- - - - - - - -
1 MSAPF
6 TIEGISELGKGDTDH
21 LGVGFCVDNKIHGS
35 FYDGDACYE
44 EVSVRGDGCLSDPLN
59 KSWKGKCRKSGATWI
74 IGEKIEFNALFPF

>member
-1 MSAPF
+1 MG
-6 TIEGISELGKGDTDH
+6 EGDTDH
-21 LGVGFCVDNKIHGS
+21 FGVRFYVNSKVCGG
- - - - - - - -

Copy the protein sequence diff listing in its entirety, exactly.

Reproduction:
1 MSAPF
6 TIEGISELGKGDTDH
21 LGVGFCVDNKIHGS
35 FYDGDACYE
44 EVSVRGDGCLSDPLN
59 KSWKGKCRKSGATWI
74 IGEKIEFNALFPF

>member
-1 MSAPF
+1 MG
-6 TIEGISELGKGDTDH
+6 EGDTDH
-21 LGVGFCVDNKIHGS
+21 FGVRFYVNSKVCGG